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by David Toomey
Download Weird Life: The Search for Life That Is Very, Very Different from Our Own fb2
Science & Mathematics
  • Author:
    David Toomey
  • ISBN:
    0393071588
  • ISBN13:
    978-0393071580
  • Genre:
  • Publisher:
    W. W. Norton & Company; First Edition edition (February 26, 2013)
  • Pages:
    288 pages
  • Subcategory:
    Science & Mathematics
  • Language:
  • FB2 format
    1519 kb
  • ePUB format
    1474 kb
  • DJVU format
    1712 kb
  • Rating:
    4.4
  • Votes:
    386
  • Formats:
    docx rtf lrf txt


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Toomey, David M. Publication date. Books for People with Print Disabilities. Internet Archive Books. Uploaded by station51. cebu on January 10, 2020.

As far as we know, all life on earth is based on DNA and has descended from a LUCA ( last universal common ancestor ), making us all, more or less, related

Finding life not like our own, however, might help us discover universal biological laws, similar to physical laws. Floaters, huh? Toomey’s just getting started.

Finding life not like our own, however, might help us discover universal biological laws, similar to physical laws. Knowing how common it is for life to evolve might also rejigger our envisioned place in the cosmos.

But might there be life stranger than the most extreme extremophile? Might there be, somewhere, another kind of life .

His chapters feature an unforgettable cast of brilliant scientists and cover everything from problems with our definitions of life to the possibility of intelligent weird life.

Weird indeed, and not a little wonderful. In the 1980s and 1990s, in places where no one thought it possible, scientists found organisms they called extremophiles: lovers of extremes. There were bacteria in volcanic hydrothermal vents on the ocean floor, single-celled algae in Antarctic ice floes, and fungi in the cooling pools of nuclear reactors. But might there be life stranger than the most extreme extremophile? Might there be, somewhere, another kind of life entirely?

David Toomey travels down the strange path of Weird Life starting at the . For those interested in life very, very different from our own, this is right up your alley

David Toomey travels down the strange path of Weird Life starting at the striking discoveries of extremophiles. Extremophile organisms push the boundaries of what conditions we thought life could exist in, thriving in environments too extreme for humans. Would life elsewhere look exactly like our cold or acid-loving extremophiles on Earth or would they be even weirder? Vast lakes of liquid methane exist on Saturn’s moon, Titan. For those interested in life very, very different from our own, this is right up your alley.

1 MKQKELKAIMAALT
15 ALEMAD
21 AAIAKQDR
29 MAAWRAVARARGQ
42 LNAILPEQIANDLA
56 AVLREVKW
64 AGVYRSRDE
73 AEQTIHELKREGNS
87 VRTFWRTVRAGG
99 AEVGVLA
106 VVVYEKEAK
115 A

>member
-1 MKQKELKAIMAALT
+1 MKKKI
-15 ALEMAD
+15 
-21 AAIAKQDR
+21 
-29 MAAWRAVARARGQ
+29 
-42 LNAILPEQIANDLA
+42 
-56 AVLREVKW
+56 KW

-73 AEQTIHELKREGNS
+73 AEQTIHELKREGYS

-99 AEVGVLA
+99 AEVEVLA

Nature itself, David Toomey says, will outperform the uniformed imagination every time, and Weird Life is his attempt at. .

How are they fundamentally different from our own cells? What is special in their cellular make-up that bestows upon them such incredible survival skills and what does that teach us about the workings of life?

Also by David Toomey. Additional Praise for Weird Life. What is clear is that the discovery of even one example of such life would profoundly change our understanding of biology.

Also by David Toomey. The familiar illustration of all life we know is a great tree, its trunk splitting and splitting again into branches representing phylogenetic categories, each less fundamental and more populous than that from which it sprouted, finally ending in millions of twigs representing individual species.

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Science that sounds like science fiction.In recent years, scientists have hypothesized life-forms that can only be called "weird": organisms that live off acid rather than water, microbes that thrive at temperatures and pressure levels so extreme that their cellular structures should break down, perhaps even organisms that reproduce without DNA. Some of these strange life-forms, unrelated to all life we know, might be nearby: on rock surfaces in the American southwest, hydrothermal vents on the ocean floor, or even in our own bodies. Some, stranger still, might live in Martian permafrost, swim in the dark oceans of Jupiter's moons, or survive in the exotic ices on comets.  Others--the strangest of all--might inhabit the crusts of neutron stars, interstellar nebulae, or even other spatial dimensions. In Weird Life, David Toomey takes us on a breathtaking tour of a universe of hypothetical life, a universe of life as we do not know it. 10 illustrations

Alsardin